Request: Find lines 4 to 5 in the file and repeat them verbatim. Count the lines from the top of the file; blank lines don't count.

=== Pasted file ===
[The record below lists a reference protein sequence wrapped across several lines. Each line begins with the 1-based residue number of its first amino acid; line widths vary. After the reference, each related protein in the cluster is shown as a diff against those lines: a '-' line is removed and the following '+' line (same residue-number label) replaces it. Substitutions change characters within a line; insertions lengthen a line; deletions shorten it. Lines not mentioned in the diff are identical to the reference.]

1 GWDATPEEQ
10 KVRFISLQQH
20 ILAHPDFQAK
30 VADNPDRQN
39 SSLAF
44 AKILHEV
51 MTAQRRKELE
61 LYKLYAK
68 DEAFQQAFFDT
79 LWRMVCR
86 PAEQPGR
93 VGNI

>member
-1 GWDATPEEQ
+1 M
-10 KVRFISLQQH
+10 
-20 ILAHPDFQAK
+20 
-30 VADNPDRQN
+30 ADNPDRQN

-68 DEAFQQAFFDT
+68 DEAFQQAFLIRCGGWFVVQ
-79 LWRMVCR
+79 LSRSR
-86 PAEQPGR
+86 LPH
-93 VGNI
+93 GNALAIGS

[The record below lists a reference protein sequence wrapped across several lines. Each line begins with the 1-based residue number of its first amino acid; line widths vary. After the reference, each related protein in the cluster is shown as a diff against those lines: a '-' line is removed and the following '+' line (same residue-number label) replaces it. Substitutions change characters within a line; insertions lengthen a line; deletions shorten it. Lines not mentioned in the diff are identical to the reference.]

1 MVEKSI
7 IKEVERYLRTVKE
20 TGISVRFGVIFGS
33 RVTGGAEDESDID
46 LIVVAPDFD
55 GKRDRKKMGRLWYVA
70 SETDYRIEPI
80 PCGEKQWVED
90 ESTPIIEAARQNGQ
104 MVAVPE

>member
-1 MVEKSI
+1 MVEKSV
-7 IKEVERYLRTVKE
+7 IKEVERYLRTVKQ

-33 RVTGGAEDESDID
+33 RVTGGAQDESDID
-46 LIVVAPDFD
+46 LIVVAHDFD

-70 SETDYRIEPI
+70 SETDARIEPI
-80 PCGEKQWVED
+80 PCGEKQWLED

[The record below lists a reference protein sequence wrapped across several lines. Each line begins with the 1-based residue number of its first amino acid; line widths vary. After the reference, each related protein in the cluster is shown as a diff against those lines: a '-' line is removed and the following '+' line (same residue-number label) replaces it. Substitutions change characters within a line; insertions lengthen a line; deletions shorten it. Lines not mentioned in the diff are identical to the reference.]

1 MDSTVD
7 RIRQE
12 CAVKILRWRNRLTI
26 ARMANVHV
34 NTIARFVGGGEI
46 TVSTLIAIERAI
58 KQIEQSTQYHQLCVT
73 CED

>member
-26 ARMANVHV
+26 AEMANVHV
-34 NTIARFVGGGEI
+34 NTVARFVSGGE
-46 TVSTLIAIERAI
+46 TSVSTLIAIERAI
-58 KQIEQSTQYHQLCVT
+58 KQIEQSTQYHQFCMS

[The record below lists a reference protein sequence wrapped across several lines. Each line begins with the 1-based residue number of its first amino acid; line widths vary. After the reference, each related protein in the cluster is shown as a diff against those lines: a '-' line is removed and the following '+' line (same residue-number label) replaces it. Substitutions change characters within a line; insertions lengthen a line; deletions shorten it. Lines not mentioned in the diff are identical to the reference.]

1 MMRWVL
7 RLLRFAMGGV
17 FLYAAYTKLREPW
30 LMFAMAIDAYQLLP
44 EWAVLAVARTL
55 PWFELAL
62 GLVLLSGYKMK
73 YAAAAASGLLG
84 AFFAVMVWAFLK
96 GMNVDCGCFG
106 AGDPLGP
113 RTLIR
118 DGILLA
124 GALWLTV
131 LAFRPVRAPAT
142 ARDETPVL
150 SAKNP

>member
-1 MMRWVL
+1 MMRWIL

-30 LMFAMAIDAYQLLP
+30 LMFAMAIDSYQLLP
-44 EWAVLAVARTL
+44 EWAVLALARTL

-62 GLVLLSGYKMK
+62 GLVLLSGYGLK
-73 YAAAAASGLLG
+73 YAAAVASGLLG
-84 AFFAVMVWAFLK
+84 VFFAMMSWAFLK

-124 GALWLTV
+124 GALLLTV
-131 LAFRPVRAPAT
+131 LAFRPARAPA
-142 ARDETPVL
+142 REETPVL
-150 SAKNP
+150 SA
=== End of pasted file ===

20 ILAHPDFQAK
30 VADNPDRQN